It’s the end of an idyllic day. Your engine is burbling through the no-wake zone, water’s chuckling against the hull. The sunset is molten gold. It’s perfection, and yet…you can’t place it, but something is missing. A something to make this moment last forever. You know, like a scene from a movie. I’ll tell you what’s missing-a soundtrack. You’ve known it since seeing Lawrence of Arabia-life would be nine ways better if it had background music. And not just any music-your music. Scored by the Great Mancini in the Sky, it would always be there, marinating your maritime life in surround sound. Some pounding Aerosmith when you’re flying high and hard offshore, or a little Miles Davis for times like now as the sun slides into the sea. The problem is, the stock marine stereo systems on most boats are more suitable to providing background to a Warner Brothers cartoon, not a life of high romance and drama. I bet Yugos came better equipped for sound than your boat. To find out how to repower what you have or learn how to get the right marine stereo system for your new boat, we tracked down John “The Ear” Marrero. A systems designer at Custom Sight and Sound (954/527-5554), near Palm Beach, Florida, he’s created musical experiences on everything from 15- to 150-footers. He also knows how to make your boat worth listening to without being accompanied by the sound of your bank account being flushed down the drain. Let’s hear what he has to say.
Worth Listening To
“I hear everything,” says Marrero, and he’s only half kidding. He comes by his expertise genetically: a family in music, and a youth misspent doing what he calls “sound reinforcement” for the B-52s.
Today I’m following him through one of his typical installations, aboard a 158′ Italian megayacht. It’s getting a complete audio refit, and the interior has been almost completely gutted. All the paneling is down and Marrero’s crew is running wires-everywhere. Marrero’s average marine stereo system costs upwards of $80,000. This one will be billed out at more than $200,000.
Of course, you can spend $50,000 for a pair of speakers and get fantastic sound, but you don’t need to. If you know how to listen, you can hear when fine sound is coming from modest equipment. “Anyone,” Marrero says, “can distinguish good sound from better sound.” This is the key ability you’ll need when shopping.
To make his point, Marrero puts me in front of a $2,500 pair of Revel speakers he considers to be good-and oh, my! They deliver such a deep sound that it feels like you could walk into it and stroll around. The two high-end speakers Marrero favors are the California-built Revels and B&W speakers from England.
“Good audio produces more detail and clarity,” Marrero explains, “for a full presentation.” These aren’t the empty modifiers used by wine critics. You don’t have to be Niles Crane to grasp the meaning of clarity and detail. Marrero means them quite literally. Better detail means you hear more bits of sound information. The cymbal is more like a cymbal, because you hear the fine tingle of its vibration. And you hear the saxophone’s reed vibrating on the mouthpiece, the slight ring of the horn’s brass body-and if you have ears like Marrero, you can identify it as a Selmer Model Mark VI.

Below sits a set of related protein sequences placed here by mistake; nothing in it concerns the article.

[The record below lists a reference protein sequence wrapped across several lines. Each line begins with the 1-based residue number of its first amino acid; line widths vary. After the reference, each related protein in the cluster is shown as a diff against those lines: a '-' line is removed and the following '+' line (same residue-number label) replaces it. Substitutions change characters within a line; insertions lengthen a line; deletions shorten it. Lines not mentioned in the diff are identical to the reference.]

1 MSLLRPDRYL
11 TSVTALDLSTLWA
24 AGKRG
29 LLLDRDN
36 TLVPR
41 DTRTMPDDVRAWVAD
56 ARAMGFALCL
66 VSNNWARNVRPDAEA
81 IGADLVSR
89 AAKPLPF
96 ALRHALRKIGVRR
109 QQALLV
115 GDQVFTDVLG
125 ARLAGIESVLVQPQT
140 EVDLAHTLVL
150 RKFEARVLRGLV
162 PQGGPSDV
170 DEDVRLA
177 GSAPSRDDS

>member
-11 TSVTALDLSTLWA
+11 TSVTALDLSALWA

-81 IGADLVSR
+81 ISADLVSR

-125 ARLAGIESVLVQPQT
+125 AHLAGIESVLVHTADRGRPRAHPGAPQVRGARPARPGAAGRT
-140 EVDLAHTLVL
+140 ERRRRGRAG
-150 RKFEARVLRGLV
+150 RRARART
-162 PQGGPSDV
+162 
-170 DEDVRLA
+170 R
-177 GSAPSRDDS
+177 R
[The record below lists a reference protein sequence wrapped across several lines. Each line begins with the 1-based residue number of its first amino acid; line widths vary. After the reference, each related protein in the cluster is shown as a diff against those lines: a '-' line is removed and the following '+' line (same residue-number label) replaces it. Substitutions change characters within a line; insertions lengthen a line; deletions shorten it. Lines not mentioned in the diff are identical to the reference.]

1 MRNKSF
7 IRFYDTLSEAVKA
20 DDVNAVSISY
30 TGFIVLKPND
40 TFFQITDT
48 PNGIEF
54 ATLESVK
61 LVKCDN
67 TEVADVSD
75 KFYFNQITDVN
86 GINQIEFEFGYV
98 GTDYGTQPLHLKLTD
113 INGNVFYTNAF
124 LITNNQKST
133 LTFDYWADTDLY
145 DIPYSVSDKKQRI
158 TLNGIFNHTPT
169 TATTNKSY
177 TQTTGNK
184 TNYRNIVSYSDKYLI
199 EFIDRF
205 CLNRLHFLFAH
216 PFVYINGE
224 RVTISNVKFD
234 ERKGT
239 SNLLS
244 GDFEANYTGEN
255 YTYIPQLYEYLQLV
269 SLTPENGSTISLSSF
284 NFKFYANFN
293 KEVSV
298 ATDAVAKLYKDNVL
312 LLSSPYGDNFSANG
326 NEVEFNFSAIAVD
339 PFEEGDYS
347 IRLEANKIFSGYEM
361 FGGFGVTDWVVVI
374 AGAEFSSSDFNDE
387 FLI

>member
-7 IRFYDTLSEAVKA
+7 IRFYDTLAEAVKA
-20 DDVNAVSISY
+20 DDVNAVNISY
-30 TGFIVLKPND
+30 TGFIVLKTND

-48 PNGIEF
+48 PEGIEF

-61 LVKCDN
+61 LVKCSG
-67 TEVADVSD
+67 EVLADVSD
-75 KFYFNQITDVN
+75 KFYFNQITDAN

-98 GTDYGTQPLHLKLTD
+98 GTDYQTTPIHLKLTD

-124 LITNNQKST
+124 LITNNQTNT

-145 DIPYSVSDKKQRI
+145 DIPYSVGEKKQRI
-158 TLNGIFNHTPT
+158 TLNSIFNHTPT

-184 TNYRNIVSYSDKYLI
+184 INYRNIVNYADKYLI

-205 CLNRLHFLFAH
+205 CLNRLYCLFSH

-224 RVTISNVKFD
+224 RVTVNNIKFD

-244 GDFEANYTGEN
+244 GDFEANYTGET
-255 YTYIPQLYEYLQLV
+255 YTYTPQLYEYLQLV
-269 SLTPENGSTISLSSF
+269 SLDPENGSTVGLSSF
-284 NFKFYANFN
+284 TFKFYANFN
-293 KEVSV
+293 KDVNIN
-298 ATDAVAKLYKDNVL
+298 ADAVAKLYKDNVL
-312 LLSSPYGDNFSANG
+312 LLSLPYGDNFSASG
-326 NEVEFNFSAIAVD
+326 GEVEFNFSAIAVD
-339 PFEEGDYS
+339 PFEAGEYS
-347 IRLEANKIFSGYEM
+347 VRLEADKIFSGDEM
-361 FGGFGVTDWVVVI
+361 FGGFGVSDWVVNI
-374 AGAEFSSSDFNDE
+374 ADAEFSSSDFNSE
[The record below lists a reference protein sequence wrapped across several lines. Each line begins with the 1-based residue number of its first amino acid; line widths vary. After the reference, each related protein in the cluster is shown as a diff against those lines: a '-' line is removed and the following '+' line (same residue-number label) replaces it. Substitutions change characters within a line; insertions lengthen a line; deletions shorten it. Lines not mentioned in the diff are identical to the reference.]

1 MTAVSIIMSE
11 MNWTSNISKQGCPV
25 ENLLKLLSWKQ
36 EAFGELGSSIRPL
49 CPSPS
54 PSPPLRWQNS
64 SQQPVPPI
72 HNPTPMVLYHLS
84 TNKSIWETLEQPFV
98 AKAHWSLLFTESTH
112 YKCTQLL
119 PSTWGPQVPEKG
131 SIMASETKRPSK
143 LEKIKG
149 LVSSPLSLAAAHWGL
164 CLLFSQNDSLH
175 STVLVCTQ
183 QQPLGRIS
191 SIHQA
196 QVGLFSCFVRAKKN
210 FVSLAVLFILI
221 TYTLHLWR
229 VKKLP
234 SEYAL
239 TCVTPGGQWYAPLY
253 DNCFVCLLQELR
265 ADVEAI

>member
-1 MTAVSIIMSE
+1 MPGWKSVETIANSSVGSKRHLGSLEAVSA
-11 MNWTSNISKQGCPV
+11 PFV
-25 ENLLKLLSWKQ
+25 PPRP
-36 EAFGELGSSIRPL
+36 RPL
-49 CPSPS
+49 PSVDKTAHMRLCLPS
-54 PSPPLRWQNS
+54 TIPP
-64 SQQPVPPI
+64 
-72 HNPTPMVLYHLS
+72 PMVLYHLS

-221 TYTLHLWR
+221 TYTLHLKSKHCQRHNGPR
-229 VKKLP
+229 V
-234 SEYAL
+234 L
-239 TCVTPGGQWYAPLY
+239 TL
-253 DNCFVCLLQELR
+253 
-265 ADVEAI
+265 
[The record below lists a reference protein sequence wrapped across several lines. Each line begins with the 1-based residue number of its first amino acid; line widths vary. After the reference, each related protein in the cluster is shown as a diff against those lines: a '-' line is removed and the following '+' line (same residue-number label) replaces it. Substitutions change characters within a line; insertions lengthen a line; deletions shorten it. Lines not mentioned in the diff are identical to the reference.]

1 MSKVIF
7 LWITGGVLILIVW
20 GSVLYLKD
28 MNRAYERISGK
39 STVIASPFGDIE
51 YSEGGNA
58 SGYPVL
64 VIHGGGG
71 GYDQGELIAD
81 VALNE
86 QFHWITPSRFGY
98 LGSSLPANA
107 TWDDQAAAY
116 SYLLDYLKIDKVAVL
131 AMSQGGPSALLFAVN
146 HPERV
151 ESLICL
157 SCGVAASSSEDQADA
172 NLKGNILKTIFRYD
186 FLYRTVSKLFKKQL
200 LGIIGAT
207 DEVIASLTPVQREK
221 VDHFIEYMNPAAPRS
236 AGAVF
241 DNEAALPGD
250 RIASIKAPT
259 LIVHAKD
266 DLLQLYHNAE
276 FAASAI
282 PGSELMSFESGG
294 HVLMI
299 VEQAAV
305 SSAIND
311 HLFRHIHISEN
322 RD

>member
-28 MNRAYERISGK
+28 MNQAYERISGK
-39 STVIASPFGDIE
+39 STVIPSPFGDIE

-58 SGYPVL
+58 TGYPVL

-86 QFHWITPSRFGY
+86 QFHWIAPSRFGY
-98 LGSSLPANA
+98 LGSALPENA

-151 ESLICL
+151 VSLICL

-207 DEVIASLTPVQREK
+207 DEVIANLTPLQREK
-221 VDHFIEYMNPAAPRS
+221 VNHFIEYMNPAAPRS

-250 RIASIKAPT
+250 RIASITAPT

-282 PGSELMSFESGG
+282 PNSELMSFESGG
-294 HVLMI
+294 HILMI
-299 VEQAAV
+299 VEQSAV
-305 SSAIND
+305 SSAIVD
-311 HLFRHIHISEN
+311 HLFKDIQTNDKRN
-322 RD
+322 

Clarity refers to sharp definition between various sounds. In great audio, as in a live performance, you are aware of a physical distance between the instruments as opposed to the “wall” of sound we hear with mediocre audio.
If all that sounds intimidating, relax. You’ll hear the difference just as easily as you can smell burnt toast. When comparing, it’s that obvious. What is better, according to Marrero, is that audio technology is constantly improving. Indeed, it’s probably better right now than it was when you began reading this article, which is great news for us nonbillionaires. Sure, $50,000 speakers are untouchable for monetary mortals. Yet we all profit from this high-end excess. As things improve at the top, the entire range below reaches up to meet it.
“Comparing today’s audio quality, dollar for dollar, with what was available 10 years ago,” Marrero says, “makes it look like we’re living in an audio bargain basement.” To prove this, consult our shopping list (“Real World, Real Ears”) to match your marine stereo system budget.
Real World, Real Ears
The $200 Solution Custom Sight and Sound’s John “The Ear” Marrero recommends the handy, portable Sony Sport Series CFD-980. It’s a rugged, splash-resistant CD/cassette/ radio with 10-second shock protection for its CD player, which provides a signal for 10 seconds despite interruptions due to rough-water impacts. Bright yellow and tough, the CFD-980’s sound is good enough to satisfy The Ear, but be careful-this unit doesn’t swim. It lists for $199 but can be found for $149 or less.